Ideally, desired information should be searched, formatted and delivered in a useable package within seconds of a spoken request.  Say to some future device, "Report on coffee production in Brazil, 1997", and the result will be either a printed report with graphs, pictures and text, or a documentary-style videotape or CD ROM.  This is not as farfetched as it seems.  In fact, automated, timely, formatted information retrieval is the subject of ImaginOn's Transformational Database Processing and Playback (TDPP) technology.  This technology is discussed in detail in the white paper on this website.  The tools that have been created to embody TDPP are discussed on the  CMS page of this website. TDPP technology will enable second generation software systems capable of performing the example given above.  Most of the hardware and software pieces of the puzzle have already been built, separately.  Some of these components are available from ImaginOn, some from other developers. Voice recognition software, by IBM or Dragon Systems can parse spoken action requests.  Internet and/or intranet database searches can be performed by ImaginOn's WebZinger, retrieving text, pictures, graphs, audio and video.  Output formatting for video screen or printer can be performed by WebZinger.  Automated production of the print job, CD ROM or videotape from computer files is possible, and will likely be accomplished before the end of 1999.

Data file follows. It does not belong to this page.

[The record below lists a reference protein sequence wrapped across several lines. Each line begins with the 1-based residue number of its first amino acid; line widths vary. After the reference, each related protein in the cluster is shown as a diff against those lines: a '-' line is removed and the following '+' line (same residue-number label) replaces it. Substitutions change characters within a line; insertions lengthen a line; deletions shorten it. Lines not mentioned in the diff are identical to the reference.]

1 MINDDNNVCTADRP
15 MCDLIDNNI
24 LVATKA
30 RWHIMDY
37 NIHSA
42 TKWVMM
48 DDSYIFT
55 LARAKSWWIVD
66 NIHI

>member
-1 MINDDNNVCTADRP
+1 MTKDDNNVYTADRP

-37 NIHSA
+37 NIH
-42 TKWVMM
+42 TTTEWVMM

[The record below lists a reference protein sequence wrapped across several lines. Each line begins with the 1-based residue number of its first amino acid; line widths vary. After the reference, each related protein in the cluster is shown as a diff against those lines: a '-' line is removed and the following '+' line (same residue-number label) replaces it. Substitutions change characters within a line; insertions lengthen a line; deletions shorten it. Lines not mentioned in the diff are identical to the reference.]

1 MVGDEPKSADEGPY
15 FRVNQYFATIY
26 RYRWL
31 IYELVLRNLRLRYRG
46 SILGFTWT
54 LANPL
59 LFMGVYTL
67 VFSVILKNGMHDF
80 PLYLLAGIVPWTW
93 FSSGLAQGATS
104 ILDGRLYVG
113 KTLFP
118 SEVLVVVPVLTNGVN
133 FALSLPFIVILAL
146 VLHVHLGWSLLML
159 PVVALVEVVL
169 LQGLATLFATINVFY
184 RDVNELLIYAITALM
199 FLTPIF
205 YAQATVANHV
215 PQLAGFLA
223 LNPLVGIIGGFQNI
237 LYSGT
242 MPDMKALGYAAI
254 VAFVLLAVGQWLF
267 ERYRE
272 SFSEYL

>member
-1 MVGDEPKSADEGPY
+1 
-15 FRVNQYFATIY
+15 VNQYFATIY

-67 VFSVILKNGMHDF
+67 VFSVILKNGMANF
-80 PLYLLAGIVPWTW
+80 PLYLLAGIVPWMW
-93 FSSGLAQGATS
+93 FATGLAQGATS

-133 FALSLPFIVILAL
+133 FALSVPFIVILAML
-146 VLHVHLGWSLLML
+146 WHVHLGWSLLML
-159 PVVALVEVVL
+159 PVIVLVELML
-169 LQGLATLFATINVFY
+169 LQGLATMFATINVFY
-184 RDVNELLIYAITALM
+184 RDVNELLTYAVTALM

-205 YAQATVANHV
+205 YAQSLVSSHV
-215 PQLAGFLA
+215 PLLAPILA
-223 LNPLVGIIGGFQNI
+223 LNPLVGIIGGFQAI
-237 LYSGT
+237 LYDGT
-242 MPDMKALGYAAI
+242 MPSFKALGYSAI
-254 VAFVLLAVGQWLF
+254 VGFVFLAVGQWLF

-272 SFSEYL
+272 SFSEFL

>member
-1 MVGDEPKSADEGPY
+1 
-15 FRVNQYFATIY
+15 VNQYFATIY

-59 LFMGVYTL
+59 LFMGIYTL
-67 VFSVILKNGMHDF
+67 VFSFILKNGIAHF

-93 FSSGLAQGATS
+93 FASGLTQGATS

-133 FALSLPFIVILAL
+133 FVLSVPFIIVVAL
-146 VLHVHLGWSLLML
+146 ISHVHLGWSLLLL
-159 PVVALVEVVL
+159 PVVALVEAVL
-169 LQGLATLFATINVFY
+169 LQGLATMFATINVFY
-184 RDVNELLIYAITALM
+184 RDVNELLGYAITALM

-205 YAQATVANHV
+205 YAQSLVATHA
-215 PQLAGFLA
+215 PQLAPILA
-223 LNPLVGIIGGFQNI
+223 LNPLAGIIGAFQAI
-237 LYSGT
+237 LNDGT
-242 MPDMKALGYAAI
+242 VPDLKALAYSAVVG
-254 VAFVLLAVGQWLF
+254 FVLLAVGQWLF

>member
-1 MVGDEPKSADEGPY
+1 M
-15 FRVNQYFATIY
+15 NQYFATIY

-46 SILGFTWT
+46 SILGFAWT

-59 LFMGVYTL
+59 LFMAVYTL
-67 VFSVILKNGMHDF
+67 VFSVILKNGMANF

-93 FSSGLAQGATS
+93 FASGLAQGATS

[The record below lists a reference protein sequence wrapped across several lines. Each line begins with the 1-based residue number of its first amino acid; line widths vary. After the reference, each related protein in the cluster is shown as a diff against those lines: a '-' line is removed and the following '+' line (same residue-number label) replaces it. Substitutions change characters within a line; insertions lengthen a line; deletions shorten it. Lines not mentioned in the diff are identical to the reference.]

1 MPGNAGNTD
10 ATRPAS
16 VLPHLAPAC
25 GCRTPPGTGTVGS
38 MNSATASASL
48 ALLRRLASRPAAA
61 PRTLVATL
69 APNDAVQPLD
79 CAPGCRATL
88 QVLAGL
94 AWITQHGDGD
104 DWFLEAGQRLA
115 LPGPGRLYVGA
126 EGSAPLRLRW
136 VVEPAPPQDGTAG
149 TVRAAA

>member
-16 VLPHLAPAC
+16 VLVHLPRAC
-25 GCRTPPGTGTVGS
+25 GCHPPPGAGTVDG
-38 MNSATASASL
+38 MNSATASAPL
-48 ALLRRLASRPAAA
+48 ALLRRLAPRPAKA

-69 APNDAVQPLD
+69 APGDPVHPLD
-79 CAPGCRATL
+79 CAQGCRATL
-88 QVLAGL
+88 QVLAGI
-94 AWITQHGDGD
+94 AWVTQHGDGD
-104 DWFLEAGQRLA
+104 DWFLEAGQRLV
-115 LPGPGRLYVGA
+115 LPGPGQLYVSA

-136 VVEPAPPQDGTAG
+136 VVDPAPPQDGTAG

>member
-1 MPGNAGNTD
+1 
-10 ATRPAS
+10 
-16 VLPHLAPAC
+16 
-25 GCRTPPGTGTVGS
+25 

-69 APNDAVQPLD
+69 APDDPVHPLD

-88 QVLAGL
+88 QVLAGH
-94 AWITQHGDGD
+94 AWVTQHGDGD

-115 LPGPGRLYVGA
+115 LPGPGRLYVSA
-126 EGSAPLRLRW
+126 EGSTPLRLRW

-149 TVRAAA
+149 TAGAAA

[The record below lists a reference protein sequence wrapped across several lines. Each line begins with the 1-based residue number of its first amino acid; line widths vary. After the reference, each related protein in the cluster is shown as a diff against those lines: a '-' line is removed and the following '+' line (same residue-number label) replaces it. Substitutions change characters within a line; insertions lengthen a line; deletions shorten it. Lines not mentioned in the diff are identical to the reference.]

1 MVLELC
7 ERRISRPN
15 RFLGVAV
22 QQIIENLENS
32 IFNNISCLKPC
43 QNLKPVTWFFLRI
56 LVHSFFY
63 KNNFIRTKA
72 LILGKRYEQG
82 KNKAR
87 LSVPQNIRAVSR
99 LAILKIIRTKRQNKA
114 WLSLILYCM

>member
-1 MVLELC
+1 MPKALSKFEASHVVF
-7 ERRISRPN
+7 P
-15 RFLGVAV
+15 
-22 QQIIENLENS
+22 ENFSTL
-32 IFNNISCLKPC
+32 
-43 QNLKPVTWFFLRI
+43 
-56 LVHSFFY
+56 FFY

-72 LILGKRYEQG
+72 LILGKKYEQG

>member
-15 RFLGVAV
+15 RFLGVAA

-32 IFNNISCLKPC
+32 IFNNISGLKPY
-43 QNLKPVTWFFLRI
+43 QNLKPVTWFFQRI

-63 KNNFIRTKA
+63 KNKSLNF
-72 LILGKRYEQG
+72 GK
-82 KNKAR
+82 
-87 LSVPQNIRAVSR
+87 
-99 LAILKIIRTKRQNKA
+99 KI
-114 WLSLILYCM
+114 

A second generation software system that will be useful to the knowledge industry is automated creation of curriculum materials, such as courseware, lesson plans or in-service training seminars.  Where today's "authorware" is labor intensive and has a steep learning curve, future authorware applications based on TDPP technology will be usable by anybody.  Say, "Prepare a four-session post-graduate seminar about Environmental Compliance Law", and the output will be the materials required to lead a seminar series on the topic; an outline, slides, graphs, short history of the topic, key issues analysis and references.  WebZinger School Edition and ImaginAuthor are early examples of this sort of product, though they are not comprehensive or fully automatic, yet.

At this time, personal computers and the networks connecting them have the horsepower to handle all the required second generation software, albeit more slowly than desired.  Today, a request for a comprehensive report on coffee production in Brazil will take hours, not seconds.  Over the next few years, as networks and PCs get faster, and TDPP technology is developed further, the information explosion will become something easier to live with.